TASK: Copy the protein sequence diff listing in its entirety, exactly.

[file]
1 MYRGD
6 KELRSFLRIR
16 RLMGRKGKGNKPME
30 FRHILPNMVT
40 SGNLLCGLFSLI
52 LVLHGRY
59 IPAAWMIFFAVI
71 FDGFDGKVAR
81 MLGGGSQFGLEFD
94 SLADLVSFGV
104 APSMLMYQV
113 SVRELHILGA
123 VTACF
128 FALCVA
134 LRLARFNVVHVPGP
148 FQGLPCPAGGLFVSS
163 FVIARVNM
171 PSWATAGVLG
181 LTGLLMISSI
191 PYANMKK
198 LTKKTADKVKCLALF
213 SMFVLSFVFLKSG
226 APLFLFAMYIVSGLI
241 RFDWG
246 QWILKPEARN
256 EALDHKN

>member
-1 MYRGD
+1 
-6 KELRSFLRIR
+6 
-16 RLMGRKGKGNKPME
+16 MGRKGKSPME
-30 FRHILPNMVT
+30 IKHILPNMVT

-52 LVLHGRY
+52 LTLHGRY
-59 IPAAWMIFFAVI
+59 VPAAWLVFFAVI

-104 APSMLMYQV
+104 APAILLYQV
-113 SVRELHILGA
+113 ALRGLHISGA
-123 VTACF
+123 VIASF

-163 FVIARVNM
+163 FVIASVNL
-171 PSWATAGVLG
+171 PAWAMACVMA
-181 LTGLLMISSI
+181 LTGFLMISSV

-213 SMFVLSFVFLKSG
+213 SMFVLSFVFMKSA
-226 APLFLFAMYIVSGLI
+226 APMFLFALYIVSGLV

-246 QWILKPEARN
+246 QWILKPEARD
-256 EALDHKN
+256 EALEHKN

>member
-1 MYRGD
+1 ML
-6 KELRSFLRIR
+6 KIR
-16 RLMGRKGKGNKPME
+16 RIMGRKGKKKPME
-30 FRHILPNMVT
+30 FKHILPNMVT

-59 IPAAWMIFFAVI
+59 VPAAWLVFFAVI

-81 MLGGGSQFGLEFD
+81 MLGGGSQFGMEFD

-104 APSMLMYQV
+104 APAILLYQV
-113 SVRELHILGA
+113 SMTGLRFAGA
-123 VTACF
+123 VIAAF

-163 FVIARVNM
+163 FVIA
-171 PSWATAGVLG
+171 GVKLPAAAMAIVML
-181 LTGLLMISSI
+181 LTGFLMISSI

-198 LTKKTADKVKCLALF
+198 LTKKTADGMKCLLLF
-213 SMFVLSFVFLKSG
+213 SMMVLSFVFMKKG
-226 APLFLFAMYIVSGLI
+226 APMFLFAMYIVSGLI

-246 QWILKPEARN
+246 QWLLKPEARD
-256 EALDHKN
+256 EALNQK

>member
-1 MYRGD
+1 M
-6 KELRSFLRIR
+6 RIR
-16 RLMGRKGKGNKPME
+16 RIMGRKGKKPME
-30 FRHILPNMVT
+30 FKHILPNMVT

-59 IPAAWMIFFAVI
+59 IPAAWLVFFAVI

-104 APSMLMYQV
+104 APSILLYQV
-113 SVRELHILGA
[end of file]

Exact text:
1 MYRGD
6 KELRSFLRIR
16 RLMGRKGKGNKPME
30 FRHILPNMVT
40 SGNLLCGLFSLI
52 LVLHGRY
59 IPAAWMIFFAVI
71 FDGFDGKVAR
81 MLGGGSQFGLEFD
94 SLADLVSFGV
104 APSMLMYQV
113 SVRELHILGA
123 VTACF
128 FALCVA
134 LRLARFNVVHVPGP
148 FQGLPCPAGGLFVSS
163 FVIARVNM
171 PSWATAGVLG
181 LTGLLMISSI
191 PYANMKK
198 LTKKTADKVKCLALF
213 SMFVLSFVFLKSG
226 APLFLFAMYIVSGLI
241 RFDWG
246 QWILKPEARN
256 EALDHKN

>member
-1 MYRGD
+1 
-6 KELRSFLRIR
+6 
-16 RLMGRKGKGNKPME
+16 MGRKGKSPME
-30 FRHILPNMVT
+30 IKHILPNMVT

-52 LVLHGRY
+52 LTLHGRY
-59 IPAAWMIFFAVI
+59 VPAAWLVFFAVI

-104 APSMLMYQV
+104 APAILLYQV
-113 SVRELHILGA
+113 ALRGLHISGA
-123 VTACF
+123 VIASF

-163 FVIARVNM
+163 FVIASVNL
-171 PSWATAGVLG
+171 PAWAMACVMA
-181 LTGLLMISSI
+181 LTGFLMISSV

-213 SMFVLSFVFLKSG
+213 SMFVLSFVFMKSA
-226 APLFLFAMYIVSGLI
+226 APMFLFALYIVSGLV

-246 QWILKPEARN
+246 QWILKPEARD
-256 EALDHKN
+256 EALEHKN

>member
-1 MYRGD
+1 ML
-6 KELRSFLRIR
+6 KIR
-16 RLMGRKGKGNKPME
+16 RIMGRKGKKKPME
-30 FRHILPNMVT
+30 FKHILPNMVT

-59 IPAAWMIFFAVI
+59 VPAAWLVFFAVI

-81 MLGGGSQFGLEFD
+81 MLGGGSQFGMEFD

-104 APSMLMYQV
+104 APAILLYQV
-113 SVRELHILGA
+113 SMTGLRFAGA
-123 VTACF
+123 VIAAF

-163 FVIARVNM
+163 FVIA
-171 PSWATAGVLG
+171 GVKLPAAAMAIVML
-181 LTGLLMISSI
+181 LTGFLMISSI

-198 LTKKTADKVKCLALF
+198 LTKKTADGMKCLLLF
-213 SMFVLSFVFLKSG
+213 SMMVLSFVFMKKG
-226 APLFLFAMYIVSGLI
+226 APMFLFAMYIVSGLI

-246 QWILKPEARN
+246 QWLLKPEARD
-256 EALDHKN
+256 EALNQK

>member
-1 MYRGD
+1 M
-6 KELRSFLRIR
+6 RIR
-16 RLMGRKGKGNKPME
+16 RIMGRKGKKPME
-30 FRHILPNMVT
+30 FKHILPNMVT

-59 IPAAWMIFFAVI
+59 IPAAWLVFFAVI

-104 APSMLMYQV
+104 APSILLYQV
-113 SVRELHILGA